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Book Jacket

Trade Paperback
126 pages
May 2007
Tate Publishing

Sarah's Wish

by Jim Baumgardner

Review  |   Author Bio  |  Read an Excerpt


All people wish to be free from something--free to live their lives, to believe what they chose, or to be free of the oppression of others.  In Sarah’s Wish, a novel by Jim Baumgardner, Sarah loses her mother in a buggy accident and becomes orphaned.  She promises to continue her mother’s work in the Underground Railroad, though she is only twelve years old.  In the book, Sarah is forced to make grown-up decisions and learn to live without the guidance of her mother.  

Sarah’s Wish is a relatively short book with brief chapters, making it easy to read on the go.  The story is clearly organized, and the North versus South brogues and twangs in dialogue provide a clear picture of who is speaking.  The characters are colorful and alive.  The vibrant interaction of Granny, Dr. Baum and Sarah will warm readers’ hearts and keep everyone smiling.  Sarah is a memorable character because she only wants to help people but doesn’t always have a good cover story for her secretive good deeds.

Just before Sarah is orphaned, she promises her dying mother that she will continue her work with the Underground Railroad.  Throughout the story Sarah has two goals:  to help runaways get to freedom and to find a family.  Along the way, she is taken in by Granny, an elderly woman with a colorful country drawl and a wealth of knowledge about herbs and medicines.  Dr. Baum checks in with Sarah frequently during the book, setting her arm in a cast after the buggy accident and later escorting her and Granny to Louisville to find a family for Sarah.  These three characters bond to one another and protect each other against the leers and aggressions of slimy slave catchers.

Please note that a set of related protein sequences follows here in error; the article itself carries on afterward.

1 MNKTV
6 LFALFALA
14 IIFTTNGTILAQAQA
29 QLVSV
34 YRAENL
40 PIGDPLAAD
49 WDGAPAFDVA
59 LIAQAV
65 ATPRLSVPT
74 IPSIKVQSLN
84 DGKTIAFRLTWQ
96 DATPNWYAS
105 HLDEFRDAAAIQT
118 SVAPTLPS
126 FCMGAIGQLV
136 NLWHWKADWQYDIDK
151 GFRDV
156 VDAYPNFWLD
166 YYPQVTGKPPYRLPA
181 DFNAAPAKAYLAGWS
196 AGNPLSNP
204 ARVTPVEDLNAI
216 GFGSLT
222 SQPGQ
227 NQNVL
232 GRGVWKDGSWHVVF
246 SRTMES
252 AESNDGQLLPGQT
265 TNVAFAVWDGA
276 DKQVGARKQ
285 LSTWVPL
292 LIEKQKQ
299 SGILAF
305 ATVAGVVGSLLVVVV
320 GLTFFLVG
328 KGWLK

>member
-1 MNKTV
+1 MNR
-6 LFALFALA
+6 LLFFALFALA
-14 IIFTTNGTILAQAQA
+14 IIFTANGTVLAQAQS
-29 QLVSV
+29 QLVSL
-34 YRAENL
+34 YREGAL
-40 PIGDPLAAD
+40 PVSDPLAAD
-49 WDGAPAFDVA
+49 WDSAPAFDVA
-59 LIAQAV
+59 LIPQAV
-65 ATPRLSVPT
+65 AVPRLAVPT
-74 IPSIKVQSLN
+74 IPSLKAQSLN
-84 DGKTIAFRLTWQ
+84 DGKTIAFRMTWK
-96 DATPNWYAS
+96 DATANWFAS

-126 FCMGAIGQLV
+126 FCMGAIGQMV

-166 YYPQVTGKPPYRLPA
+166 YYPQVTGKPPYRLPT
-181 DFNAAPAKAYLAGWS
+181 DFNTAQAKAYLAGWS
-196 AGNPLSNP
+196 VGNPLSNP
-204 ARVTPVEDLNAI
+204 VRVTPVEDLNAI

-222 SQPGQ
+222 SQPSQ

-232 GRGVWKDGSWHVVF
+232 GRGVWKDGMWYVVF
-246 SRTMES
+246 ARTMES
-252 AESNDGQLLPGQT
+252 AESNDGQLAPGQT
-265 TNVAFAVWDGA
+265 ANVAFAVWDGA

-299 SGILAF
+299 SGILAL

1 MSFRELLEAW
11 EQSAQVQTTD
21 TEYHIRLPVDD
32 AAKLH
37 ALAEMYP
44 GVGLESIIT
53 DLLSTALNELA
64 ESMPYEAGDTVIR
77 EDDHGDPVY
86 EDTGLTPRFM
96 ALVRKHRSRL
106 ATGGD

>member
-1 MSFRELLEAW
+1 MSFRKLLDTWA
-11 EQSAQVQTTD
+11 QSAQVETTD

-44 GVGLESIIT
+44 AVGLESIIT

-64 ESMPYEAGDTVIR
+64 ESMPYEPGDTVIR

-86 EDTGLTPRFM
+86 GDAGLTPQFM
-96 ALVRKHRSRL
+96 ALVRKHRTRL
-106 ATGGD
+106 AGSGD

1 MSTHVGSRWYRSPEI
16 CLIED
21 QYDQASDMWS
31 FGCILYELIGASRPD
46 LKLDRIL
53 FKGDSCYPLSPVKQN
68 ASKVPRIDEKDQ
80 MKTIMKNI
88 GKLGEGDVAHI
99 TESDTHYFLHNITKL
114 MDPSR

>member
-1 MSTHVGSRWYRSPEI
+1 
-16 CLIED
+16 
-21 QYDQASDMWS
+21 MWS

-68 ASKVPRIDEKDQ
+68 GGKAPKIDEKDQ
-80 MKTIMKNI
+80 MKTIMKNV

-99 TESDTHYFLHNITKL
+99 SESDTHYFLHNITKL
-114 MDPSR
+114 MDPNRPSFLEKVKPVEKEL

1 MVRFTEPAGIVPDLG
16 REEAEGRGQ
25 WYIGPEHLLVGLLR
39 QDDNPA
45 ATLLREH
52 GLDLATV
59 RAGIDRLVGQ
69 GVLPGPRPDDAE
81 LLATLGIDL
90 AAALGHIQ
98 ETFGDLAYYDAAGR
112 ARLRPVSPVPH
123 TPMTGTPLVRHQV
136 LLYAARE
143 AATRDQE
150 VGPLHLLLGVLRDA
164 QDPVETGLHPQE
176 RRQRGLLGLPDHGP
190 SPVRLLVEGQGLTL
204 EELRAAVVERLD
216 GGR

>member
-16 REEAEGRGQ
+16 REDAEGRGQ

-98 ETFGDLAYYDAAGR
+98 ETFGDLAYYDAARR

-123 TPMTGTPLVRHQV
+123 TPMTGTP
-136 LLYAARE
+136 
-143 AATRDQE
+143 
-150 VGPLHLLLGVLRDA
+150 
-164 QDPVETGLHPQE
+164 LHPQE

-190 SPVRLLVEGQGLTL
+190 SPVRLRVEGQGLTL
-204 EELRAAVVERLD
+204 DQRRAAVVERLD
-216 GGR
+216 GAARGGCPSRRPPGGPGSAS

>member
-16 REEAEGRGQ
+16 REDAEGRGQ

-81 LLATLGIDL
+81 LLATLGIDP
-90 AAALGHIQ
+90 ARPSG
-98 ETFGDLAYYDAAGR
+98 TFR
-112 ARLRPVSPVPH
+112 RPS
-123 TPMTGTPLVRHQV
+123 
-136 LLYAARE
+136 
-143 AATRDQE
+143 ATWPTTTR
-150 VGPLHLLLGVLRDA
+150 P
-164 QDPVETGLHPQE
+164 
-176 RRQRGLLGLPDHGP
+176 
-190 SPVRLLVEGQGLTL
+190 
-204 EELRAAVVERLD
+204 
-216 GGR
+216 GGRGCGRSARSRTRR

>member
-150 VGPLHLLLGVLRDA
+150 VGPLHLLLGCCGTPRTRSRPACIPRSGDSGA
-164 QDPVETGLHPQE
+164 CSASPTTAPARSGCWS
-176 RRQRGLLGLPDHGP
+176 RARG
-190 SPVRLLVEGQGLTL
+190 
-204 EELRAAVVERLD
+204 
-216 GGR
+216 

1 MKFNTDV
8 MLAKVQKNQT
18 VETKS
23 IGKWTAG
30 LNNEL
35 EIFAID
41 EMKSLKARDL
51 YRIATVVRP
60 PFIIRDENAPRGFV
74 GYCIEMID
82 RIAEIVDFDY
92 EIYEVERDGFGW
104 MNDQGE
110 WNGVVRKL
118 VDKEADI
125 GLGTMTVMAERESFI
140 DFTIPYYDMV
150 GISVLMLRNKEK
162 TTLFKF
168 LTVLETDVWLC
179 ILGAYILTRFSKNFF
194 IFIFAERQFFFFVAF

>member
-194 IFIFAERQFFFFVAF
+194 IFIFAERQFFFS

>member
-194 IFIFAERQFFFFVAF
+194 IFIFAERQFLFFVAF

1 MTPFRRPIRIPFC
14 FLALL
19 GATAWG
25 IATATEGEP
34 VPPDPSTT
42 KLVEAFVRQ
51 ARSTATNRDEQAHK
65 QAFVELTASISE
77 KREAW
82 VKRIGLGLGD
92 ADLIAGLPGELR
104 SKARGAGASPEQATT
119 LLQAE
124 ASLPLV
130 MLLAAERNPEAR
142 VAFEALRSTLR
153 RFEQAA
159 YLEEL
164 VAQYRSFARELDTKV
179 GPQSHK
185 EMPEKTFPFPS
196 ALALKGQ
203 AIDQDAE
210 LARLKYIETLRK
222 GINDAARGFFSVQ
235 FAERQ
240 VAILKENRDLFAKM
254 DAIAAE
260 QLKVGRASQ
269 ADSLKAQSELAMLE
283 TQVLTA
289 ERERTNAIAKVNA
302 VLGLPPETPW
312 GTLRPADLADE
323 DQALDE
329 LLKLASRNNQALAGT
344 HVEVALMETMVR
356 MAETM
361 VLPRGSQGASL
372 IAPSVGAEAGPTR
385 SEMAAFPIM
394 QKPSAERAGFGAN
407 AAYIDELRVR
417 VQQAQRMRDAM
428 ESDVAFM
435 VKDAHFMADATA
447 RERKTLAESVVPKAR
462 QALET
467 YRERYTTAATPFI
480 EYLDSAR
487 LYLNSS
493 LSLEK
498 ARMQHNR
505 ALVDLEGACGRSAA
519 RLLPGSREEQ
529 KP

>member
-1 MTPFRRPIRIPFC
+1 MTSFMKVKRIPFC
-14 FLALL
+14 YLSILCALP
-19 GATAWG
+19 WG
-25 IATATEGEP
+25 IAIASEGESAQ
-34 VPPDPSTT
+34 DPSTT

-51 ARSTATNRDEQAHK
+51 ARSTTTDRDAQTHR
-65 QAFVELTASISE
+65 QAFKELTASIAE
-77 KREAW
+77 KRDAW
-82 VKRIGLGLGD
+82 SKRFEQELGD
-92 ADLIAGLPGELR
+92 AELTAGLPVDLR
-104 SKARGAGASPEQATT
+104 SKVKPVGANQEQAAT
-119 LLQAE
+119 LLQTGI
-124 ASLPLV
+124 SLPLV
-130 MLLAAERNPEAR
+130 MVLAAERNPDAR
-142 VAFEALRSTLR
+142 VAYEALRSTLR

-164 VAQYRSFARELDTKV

Sarah is a spirited young woman who hates being called a little girl.  She shows a genuine respect for both people and animals, and is loyal to those who love her and clever against those who would harm her or those she loves.  She is also an honest young woman who abhors lying.  These traits were taught to her by her mother, instructing her about what it means to be a lady, while Granny teaches Sarah to be discerning and to give people a chance before judging them.

I thoroughly enjoyed reading Sarah’s Wish and highly recommend it.  The structure of the book makes it easy to read in the short breaks of a busy day, and the story is so interesting and well connected, it is understandable even when read in short spurts. – Rebekah Mosolf, Christian Book

Book Jacket:

Sarah's Wish invites you to enter the 19th century world of secrets and broken promises, runaways and slave catchers, colorful gypsies and noisy riverboats, and Granny. Although Granny's hilarious dialect and lively antics are sure to keep you laughing, not all is happy. Emotions take a ride as Sarah's big wish appears hopeless. But when life is at it's darkest, the butterflies come!